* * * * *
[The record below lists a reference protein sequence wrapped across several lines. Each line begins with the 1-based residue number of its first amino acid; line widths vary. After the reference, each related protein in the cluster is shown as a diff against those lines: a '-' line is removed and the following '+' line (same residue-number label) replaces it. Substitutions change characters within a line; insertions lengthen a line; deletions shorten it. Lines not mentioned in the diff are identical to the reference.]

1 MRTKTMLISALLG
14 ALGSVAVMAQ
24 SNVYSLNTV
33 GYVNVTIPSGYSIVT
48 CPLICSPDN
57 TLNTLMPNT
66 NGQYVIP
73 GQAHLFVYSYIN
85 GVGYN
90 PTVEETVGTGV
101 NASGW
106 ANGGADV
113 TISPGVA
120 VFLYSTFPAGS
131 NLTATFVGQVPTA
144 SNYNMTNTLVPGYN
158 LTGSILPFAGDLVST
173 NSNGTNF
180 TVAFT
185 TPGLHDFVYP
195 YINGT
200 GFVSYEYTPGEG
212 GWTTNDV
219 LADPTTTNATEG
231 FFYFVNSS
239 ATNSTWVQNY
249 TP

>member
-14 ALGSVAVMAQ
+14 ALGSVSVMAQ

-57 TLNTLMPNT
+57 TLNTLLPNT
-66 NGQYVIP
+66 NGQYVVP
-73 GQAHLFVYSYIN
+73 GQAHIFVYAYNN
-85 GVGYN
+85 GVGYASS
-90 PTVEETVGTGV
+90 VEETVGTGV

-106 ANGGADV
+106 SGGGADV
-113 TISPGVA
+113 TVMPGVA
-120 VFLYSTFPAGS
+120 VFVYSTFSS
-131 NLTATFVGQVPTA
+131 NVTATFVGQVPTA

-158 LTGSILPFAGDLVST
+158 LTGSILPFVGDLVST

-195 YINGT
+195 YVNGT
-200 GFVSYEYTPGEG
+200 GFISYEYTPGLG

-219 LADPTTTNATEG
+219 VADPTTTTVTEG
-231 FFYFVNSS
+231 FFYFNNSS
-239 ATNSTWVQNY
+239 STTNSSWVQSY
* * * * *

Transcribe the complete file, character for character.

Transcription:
[The record below lists a reference protein sequence wrapped across several lines. Each line begins with the 1-based residue number of its first amino acid; line widths vary. After the reference, each related protein in the cluster is shown as a diff against those lines: a '-' line is removed and the following '+' line (same residue-number label) replaces it. Substitutions change characters within a line; insertions lengthen a line; deletions shorten it. Lines not mentioned in the diff are identical to the reference.]

1 MRTKTMLISALLG
14 ALGSVAVMAQ
24 SNVYSLNTV
33 GYVNVTIPSGYSIVT
48 CPLICSPDN
57 TLNTLMPNT
66 NGQYVIP
73 GQAHLFVYSYIN
85 GVGYN
90 PTVEETVGTGV
101 NASGW
106 ANGGADV
113 TISPGVA
120 VFLYSTFPAGS
131 NLTATFVGQVPTA
144 SNYNMTNTLVPGYN
158 LTGSILPFAGDLVST
173 NSNGTNF
180 TVAFT
185 TPGLHDFVYP
195 YINGT
200 GFVSYEYTPGEG
212 GWTTNDV
219 LADPTTTNATEG
231 FFYFVNSS
239 ATNSTWVQNY
249 TP

>member
-14 ALGSVAVMAQ
+14 ALGSVSVMAQ

-57 TLNTLMPNT
+57 TLNTLLPNT
-66 NGQYVIP
+66 NGQYVVP
-73 GQAHLFVYSYIN
+73 GQAHIFVYAYNN
-85 GVGYN
+85 GVGYASS
-90 PTVEETVGTGV
+90 VEETVGTGV

-106 ANGGADV
+106 SGGGADV
-113 TISPGVA
+113 TVMPGVA
-120 VFLYSTFPAGS
+120 VFVYSTFSS
-131 NLTATFVGQVPTA
+131 NVTATFVGQVPTA

-158 LTGSILPFAGDLVST
+158 LTGSILPFVGDLVST

-195 YINGT
+195 YVNGT
-200 GFVSYEYTPGEG
+200 GFISYEYTPGLG

-219 LADPTTTNATEG
+219 VADPTTTTVTEG
-231 FFYFVNSS
+231 FFYFNNSS
-239 ATNSTWVQNY
+239 STTNSSWVQSY